Kayla is just getting started in fly fishing and will mostly be fishing in the foothills of the Smoky Mountains, where the occasional larger trout is possible. She heard that dry flies are great, but she doesn’t know if she will like dry fly fishing more than any other application. Kayla doesn’t yet know if fly fishing is really for her, but she would like to give it a whirl without breaking the bank.
Features that Kayla should look for:
- A 5-weight rod that has enough power for multi-applications without taking away from the presentation.
- A complete outfit that is fully set up and ready to fish.
- Something that is beginner forgiving.
- A moderate-action fly rod.
These fly rod examples include:
This fly rod is the “best-bang-for-the-buck” fly rod. Yes, cheaper materials are used and it is made overseas, but that does not take away from their performance. This fly rod ranked high in the 2022 Yellowstone Angler 5 Weight Shootout placings, beating rods in the $700 range in the process. However, the cork quality is pretty poor, and this fly rod doesn’t offer much curb appeal. But, at its low price, you truly get more performance than you are paying for.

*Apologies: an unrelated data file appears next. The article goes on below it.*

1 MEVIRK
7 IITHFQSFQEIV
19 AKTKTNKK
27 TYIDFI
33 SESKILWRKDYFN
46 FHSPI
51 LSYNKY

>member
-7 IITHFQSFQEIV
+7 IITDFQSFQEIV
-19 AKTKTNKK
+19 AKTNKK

You will find everything you need right here in this rod—precisely what a 5-weight is meant to be without the high price tag. Yes, there are better-performing 5-weight fly rods, but if you do not have the cash to spend, go with this rod.
Anyone can pick this rod up and cast, which is excellent for my fly fishing clients in my work as a guide. The ideal casting range is 30–60ft, although you should not have many problems making an 80ft cast. After the 60ft mark, though, the rod loses power and becomes less accurate.
The Orvis Clearwater is a little on the heavier side compared to other rods in its class, but it doesn’t have me feeling fatigued at the end of the day. I usually recommend a heavier rod in a medium-fast action for beginners, as they can quickly feel their backcast—making it easier to cast.